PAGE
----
Looking for a do over

QUESTION: Masters, I am currently really struggling with life. I need to change my career. My marriage isn’t really working for me either. My daughters are all grown. I really want to make a major decision to move to NYC to pursue what has been my passion my whole life-which is to be an actress. I did pursue that career from 21-31 yrs old, with minor success. I left to raise a family, went back to school to be a teacher, and lived a simple life. My husband does not want to move there – which I totally understand. I would be on my own. I guess I am asking if this would be a foolish move or would I find success? ~Patty, USA

ANSWER: There are way too many variables to be able to say with certainty that success is in your future. You stepped away from this profession so long ago that many things have changed and been re-worked since you were in the field. Recognition within the profession and a portfolio of past accomplishments is king.

If you feel this strong urge to jump back in, start small to see if it is really what you have created in your imagination. Try a friendlier location such as Chicago, Nashville, Las Vegas, or even your local theater groups. Talk to an agent about the requirements currently standard for professionals in the arts and also to get an idea about commercials, television, and other possibilities.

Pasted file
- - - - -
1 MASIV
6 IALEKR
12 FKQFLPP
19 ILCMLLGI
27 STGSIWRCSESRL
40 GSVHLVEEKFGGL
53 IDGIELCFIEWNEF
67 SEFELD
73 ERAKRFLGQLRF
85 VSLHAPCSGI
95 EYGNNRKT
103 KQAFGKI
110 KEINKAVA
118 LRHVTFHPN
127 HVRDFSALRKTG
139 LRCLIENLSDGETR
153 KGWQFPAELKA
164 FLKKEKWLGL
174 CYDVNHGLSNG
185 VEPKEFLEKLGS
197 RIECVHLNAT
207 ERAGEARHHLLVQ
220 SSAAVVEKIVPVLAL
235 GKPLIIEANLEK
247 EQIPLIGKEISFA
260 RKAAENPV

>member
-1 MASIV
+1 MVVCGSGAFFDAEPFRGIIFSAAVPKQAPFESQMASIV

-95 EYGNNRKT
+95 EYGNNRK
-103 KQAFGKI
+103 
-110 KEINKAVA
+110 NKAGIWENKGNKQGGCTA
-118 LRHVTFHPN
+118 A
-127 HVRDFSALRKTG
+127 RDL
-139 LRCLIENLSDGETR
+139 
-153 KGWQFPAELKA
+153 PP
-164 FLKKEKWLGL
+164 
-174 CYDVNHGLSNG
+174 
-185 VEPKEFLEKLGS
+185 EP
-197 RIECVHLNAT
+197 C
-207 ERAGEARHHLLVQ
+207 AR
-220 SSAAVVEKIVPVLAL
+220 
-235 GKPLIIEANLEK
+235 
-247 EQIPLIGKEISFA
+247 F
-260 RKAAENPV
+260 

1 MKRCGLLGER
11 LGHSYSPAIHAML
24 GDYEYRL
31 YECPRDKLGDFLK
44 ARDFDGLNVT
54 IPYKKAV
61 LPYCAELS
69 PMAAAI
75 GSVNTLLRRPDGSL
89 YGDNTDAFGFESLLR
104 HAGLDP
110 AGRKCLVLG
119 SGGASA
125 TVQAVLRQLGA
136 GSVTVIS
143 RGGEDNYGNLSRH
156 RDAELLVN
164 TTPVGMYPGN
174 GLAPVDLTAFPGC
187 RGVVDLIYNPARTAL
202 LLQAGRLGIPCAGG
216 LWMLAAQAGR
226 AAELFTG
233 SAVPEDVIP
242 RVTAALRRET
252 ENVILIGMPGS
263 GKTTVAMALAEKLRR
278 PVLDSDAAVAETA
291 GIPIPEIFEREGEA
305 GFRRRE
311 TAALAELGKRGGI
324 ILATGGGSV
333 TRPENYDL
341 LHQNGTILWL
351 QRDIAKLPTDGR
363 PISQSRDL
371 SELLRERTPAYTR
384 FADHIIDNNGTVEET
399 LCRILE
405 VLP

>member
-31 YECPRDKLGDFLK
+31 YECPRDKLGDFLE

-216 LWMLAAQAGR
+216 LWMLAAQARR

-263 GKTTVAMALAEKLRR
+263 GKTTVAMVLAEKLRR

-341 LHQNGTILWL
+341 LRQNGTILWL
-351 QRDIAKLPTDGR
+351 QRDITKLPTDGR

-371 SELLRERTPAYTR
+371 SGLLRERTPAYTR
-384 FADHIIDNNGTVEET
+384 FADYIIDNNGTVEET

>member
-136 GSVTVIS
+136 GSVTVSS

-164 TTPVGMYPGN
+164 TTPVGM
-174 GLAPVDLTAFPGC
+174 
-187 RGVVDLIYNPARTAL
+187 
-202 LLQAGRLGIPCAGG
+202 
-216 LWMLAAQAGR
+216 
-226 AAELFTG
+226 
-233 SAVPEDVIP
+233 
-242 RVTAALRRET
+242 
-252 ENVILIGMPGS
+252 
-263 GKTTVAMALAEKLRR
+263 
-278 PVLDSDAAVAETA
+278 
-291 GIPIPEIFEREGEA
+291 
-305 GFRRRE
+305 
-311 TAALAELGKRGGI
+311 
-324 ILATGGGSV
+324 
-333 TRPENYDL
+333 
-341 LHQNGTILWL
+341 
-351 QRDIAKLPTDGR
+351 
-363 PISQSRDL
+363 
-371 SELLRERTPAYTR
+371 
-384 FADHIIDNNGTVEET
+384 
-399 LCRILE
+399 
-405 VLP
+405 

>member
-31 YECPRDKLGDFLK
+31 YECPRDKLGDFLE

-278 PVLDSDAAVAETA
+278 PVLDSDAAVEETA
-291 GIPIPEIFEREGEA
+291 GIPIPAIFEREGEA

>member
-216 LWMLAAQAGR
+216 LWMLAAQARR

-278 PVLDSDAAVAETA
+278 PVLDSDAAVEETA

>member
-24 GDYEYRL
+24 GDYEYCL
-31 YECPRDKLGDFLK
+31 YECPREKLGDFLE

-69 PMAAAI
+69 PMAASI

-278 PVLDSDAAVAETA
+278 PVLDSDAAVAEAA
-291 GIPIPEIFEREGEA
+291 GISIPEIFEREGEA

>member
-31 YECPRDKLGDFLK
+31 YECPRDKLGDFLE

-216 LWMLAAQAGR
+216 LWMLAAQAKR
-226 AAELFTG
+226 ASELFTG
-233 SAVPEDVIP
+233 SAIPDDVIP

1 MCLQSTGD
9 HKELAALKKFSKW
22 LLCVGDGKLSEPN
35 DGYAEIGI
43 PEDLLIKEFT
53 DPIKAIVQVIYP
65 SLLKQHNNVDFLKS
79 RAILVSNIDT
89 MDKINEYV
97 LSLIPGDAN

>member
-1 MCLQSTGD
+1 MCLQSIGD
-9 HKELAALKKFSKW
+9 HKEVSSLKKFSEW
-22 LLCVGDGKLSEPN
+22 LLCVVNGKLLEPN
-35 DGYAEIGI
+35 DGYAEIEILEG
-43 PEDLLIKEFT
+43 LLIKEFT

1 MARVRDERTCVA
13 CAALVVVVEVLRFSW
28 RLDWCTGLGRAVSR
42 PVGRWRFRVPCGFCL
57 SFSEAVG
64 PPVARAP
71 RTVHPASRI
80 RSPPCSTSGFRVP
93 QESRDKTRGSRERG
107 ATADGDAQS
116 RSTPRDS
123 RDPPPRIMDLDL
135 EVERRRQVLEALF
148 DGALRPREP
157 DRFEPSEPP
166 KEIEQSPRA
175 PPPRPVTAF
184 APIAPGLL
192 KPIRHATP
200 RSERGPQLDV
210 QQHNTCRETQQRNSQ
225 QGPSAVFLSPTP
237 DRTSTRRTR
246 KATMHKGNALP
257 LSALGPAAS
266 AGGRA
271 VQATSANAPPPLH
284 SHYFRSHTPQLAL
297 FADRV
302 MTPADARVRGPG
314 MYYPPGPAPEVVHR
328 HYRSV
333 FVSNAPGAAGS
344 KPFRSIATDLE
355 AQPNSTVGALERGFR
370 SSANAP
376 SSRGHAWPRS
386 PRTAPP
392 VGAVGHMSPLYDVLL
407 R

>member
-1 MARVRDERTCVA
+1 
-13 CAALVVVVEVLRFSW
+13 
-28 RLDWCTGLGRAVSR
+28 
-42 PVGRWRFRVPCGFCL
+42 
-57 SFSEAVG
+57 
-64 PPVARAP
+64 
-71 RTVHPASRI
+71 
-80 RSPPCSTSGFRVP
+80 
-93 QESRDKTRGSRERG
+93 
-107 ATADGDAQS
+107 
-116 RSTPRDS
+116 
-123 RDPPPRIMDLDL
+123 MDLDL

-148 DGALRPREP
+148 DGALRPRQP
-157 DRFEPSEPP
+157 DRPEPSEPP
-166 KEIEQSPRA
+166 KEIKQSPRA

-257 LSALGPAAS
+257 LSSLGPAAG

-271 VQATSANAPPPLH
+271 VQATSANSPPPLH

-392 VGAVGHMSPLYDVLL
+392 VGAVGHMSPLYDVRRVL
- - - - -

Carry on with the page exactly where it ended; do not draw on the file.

Acting is a labor-intensive career and not for the faint or hesitant of heart. It has also been a “grass is greener on the other side of the fence” idea for you. Define exactly what you want out of this life change; you are no longer 21. The majority of older actors in the business are those who payed their dues for decades; few newbies break into the business.

Part of your wanderlust is the unsatisfactory nature of your marriage and feeling a total lack of excitement. You can change this by bringing more things and people into your life. You are a wonderful teacher and could start a new generation of actors by putting on local presentations with the youth. Sure, you would not be the star in the production, but you would be the star in their eyes and those of their families.

A middle-aged or older person can aspire to become, say, an Olympic athlete because they performed well in college in a sport. But they must inventory their body, mind, and spirit’s current state of readiness for rededication to potential physical extremes, reconciling that with the condition of their aging bodies. Be realistic. How does reality dictate where you can go?